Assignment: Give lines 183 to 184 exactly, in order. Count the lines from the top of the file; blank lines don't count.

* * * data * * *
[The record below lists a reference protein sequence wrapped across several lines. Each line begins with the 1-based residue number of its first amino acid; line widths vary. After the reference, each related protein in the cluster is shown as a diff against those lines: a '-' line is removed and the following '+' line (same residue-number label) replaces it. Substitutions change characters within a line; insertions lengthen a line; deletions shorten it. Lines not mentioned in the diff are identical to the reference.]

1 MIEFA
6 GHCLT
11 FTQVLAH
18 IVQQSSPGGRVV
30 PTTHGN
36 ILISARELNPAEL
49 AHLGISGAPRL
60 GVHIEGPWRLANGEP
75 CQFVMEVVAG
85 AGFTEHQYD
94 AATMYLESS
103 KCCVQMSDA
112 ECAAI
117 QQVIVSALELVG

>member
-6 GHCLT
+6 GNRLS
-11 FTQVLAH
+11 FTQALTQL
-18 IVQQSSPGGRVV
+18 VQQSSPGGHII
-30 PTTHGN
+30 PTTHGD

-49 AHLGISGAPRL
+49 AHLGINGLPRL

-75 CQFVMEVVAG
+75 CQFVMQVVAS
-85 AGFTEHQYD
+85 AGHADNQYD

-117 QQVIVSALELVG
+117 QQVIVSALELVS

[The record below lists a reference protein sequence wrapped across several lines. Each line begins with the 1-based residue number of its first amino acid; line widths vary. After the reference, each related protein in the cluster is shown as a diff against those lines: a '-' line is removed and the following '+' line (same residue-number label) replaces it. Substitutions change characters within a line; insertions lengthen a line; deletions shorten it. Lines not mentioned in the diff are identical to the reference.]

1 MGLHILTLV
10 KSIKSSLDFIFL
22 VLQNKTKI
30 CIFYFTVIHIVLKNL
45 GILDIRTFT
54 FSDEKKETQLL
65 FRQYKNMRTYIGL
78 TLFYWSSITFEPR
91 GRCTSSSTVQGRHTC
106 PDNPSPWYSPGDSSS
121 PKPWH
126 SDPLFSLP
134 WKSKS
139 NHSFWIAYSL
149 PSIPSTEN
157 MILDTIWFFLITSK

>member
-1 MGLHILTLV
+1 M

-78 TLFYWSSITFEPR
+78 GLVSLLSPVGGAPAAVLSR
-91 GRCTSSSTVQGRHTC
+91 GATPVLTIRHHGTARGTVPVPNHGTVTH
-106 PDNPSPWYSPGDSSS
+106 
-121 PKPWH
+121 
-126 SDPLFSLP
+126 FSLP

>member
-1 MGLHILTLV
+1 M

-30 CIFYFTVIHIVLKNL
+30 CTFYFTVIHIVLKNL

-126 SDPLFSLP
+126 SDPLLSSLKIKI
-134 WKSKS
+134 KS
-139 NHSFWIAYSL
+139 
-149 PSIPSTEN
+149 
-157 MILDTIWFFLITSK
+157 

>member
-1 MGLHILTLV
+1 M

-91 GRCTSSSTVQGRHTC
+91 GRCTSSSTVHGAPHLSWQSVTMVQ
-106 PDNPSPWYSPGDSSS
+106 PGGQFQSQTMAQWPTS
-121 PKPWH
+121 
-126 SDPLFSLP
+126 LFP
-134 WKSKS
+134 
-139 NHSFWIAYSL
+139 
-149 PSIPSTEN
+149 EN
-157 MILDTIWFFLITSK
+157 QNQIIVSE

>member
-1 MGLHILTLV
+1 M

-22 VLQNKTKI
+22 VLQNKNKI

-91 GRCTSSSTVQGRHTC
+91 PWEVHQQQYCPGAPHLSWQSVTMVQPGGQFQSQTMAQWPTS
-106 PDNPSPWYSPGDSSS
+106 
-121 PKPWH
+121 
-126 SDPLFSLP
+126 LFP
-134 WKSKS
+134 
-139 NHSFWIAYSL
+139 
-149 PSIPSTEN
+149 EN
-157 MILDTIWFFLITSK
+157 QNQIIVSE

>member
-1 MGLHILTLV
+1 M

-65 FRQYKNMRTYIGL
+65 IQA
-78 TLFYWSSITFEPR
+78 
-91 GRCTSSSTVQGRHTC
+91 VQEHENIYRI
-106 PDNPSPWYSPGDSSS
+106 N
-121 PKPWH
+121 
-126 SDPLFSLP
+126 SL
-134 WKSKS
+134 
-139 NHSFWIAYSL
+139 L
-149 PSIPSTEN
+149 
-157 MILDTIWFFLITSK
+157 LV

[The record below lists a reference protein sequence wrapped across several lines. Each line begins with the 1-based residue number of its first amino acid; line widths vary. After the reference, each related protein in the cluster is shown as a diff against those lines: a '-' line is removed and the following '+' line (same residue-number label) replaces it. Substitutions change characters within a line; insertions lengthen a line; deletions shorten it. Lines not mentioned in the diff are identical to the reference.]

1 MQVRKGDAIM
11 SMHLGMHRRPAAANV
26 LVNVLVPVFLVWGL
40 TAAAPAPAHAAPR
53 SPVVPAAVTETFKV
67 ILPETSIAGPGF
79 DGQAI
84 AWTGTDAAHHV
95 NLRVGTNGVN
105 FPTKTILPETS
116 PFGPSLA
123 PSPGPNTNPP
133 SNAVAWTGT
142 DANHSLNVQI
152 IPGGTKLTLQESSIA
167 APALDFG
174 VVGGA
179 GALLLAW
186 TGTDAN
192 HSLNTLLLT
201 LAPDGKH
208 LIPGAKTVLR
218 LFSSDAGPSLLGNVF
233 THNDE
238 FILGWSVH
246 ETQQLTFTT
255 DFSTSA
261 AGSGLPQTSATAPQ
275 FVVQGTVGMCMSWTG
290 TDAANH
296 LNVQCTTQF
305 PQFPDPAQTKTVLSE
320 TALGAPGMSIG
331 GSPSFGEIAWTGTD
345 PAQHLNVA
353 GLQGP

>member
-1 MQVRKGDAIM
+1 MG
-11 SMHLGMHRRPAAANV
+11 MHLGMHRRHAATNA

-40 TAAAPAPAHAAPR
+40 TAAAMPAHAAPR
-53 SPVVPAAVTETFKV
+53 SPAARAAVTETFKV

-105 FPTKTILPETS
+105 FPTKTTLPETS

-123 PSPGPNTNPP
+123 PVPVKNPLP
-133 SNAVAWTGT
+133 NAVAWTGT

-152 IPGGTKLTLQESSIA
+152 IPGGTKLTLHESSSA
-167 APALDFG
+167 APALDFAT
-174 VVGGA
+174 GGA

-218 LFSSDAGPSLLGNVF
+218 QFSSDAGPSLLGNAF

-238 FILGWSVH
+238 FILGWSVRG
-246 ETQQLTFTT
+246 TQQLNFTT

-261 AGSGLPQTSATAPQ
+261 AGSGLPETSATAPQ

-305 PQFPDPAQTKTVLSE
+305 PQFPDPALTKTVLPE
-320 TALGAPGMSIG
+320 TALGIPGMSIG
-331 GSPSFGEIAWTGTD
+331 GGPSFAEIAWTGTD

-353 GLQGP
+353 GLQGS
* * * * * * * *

-40 TAAAPAPAHAAPR
+40 TAAAMPAHAAPR